• The Act establishes a new Office of Domestic Liaison within FinCEN to promote the coordination and consistency of supervisory guidance from FinCEN, federal functional regulators, state bank supervisors, and state credit union supervisors regarding the BSA. 
  • Expanded Definition of “Financial Institution” to Include “Dealers in Antiquities” and “Virtual Currencies”
    • The Act expands various definitions throughout the BSA to include virtual currency, described as “value that substitutes for currency.” These definitions include: 
      • defining a “financial agency” subject to regulation under the Act to include foreign persons that provide services relating to virtual currency; 
      • defining “currency exchangers” to include entities that exchange virtual currency for fiat currency or funds; 
      • defining money transmitters to include transmitters of virtual currency; 
      • allowing the Secretary to provide by regulation that “monetary instruments” include value that substitutes for more traditional monetary instruments such as checks or money orders; and 
      • revising the definition of money transmitters that must register with FinCEN to include those who transmit virtual currency. 
    • When an anti-money laundering enforcement action brought by the Department of Justice (“DOJ”) or the U.S. Treasury Department results in monetary sanctions of over $1 million, the Secretary of the Treasury “shall” pay an award to whistleblowers who voluntarily report original information that helps lead to successful enforcement action. AMLA, § 6314(a).
    • The Act requires the Secretary to promulgate rules by January 1, 2022,
    • Establishes a pilot program that will permit participating financial institutions to share information related to SARs with their foreign branches, subsidiaries, and affiliates for the purposes “of combating illicit finance risks.”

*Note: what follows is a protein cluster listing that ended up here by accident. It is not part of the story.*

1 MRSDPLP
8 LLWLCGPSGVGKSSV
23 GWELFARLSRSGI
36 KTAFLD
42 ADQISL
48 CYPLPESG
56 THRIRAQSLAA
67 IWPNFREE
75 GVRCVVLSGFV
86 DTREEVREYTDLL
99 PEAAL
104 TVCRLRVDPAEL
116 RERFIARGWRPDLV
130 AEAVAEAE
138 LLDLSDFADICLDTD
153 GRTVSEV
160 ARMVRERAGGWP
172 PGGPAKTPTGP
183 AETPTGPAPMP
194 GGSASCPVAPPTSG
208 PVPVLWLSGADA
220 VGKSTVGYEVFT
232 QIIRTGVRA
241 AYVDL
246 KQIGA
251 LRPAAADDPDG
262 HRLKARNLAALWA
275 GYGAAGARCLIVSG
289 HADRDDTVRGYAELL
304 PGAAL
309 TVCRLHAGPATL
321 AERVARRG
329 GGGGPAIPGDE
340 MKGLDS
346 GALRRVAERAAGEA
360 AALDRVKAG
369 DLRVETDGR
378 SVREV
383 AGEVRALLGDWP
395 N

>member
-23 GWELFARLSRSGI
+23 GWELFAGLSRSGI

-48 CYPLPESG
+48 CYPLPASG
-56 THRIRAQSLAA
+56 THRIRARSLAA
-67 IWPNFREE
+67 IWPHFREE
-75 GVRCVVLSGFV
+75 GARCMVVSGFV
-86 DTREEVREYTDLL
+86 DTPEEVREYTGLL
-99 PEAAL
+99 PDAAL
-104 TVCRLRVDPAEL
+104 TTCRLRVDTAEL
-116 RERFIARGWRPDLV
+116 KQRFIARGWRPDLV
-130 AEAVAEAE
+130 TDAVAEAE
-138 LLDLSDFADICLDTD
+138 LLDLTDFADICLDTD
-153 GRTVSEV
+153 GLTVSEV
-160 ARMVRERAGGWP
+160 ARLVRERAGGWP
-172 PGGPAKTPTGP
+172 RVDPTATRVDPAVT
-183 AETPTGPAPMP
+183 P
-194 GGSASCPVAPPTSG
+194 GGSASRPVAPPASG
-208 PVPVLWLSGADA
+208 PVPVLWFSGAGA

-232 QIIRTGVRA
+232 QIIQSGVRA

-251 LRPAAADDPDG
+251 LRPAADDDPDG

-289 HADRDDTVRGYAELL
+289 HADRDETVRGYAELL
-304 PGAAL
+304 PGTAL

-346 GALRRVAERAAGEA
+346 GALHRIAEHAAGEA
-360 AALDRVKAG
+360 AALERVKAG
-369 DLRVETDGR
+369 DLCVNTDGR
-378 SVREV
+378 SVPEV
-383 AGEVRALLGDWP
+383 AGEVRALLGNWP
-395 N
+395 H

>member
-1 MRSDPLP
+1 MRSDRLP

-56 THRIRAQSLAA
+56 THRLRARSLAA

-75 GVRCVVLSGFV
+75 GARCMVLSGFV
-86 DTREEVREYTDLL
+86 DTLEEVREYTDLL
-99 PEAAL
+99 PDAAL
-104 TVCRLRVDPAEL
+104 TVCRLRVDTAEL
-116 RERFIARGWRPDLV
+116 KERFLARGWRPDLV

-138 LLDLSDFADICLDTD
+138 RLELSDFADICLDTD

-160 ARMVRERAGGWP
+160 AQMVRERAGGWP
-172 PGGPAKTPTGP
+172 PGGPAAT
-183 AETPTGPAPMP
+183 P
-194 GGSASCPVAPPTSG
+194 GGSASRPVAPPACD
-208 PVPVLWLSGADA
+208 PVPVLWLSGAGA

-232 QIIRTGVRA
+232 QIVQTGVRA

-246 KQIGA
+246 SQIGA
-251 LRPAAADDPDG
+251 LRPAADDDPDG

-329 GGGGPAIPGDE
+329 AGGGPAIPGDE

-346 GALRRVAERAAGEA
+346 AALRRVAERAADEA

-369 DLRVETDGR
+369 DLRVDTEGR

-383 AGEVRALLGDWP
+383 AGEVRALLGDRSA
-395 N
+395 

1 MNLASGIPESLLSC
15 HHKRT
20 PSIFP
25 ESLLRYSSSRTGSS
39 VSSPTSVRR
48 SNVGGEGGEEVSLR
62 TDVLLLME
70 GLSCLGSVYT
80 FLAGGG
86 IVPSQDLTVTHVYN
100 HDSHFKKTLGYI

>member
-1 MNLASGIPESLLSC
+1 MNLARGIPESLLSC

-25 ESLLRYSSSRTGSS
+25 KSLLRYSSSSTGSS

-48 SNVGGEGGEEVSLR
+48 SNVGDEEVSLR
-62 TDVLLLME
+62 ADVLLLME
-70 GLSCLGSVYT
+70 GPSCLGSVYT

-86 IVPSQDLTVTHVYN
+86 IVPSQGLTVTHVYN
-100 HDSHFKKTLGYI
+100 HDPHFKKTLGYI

• No sharing will be allowed with branches, subsidiaries, or affiliates located in China, Russia, state sponsors of terrorism, federally sanctioned jurisdictions, and other jurisdictions as determined by the Secretary.
    • The Act broadens pre-existing authority under the BSA at 31 U.S.C. § 5318(k) to allow Treasury or DOJ to subpoena the financial records of non-U.S. (or foreign) banks that hold correspondent accounts with U.S. financial institutions. Under the new authority, these agencies will be able to demand information from the foreign bank about its use of the U.S. correspondent account and any account of the foreign bank, including records maintained outside the United States. While Treasury and DOJ have historically used the pre-existing authorities judiciously, recent use is more aggressive. Most notably, it was used to demand records from three Chinese banks about the use of their correspondent accounts by alleged North Korean agents, which the D.C. Circuit upheld in a 2019 landmark decision.
    • The Act provides additional civil penalties for persons who violate the BSA after having done so previously. For each further violation, effective immediately, repeat offenders now are subject to additional fines of three times the profit gained or loss avoided due to the violation, or two times the maximum allowable penalty of the breach, whichever is greater. In addition, the previous underlying violation must have occurred after the Act became effective on January 1, 2021.
    • Individuals who commit “egregious” violations of the BSA will be barred from serving on the board of directors of a U.S. financial institution for ten years. An “egregious” violation is defined as a criminal violation that results in conviction and for which the maximum term of imprisonment is one year, or a civil violation that is willful and where the violation facilitated money laundering or the financing of terrorism.
    • A person convicted of violating the BSA may be fined an amount equal to the profit gained from the violation. In addition, employees of financial institutions will be required to repay any bonus they received during the year in which the violation occurred or the succeeding one.
  • Mandatory Treasury Review of CTR and SAR Requirements
    • The Act requires the Secretary, in consultation with federal law enforcement and federal and state banking regulators, to;
      • Conduct a formal review of the financial institution reporting requirements relating to CTRs and SARs and to 
      • Propose changes to reduce unnecessarily burdensome regulatory requirements and ensure the continued use of such reports against statutory requirements. 
      • Include a review of rules and guidance issued to implement CTR and SAR provisions 
      • Consideration of whether the dollar thresholds for the reports require adjustment
      • Review of fields that should be designated as critical on the SAR form and whether additional exemptions to CTR reporting should be allowed to avoid reports that have little or no value to law enforcement. 
    • The Secretary must submit a report of her findings to Congress by January 1, 2022, and propose rulemaking to implement the report’s findings.

  • Practical Considerations
    • Beneficial Ownership Registry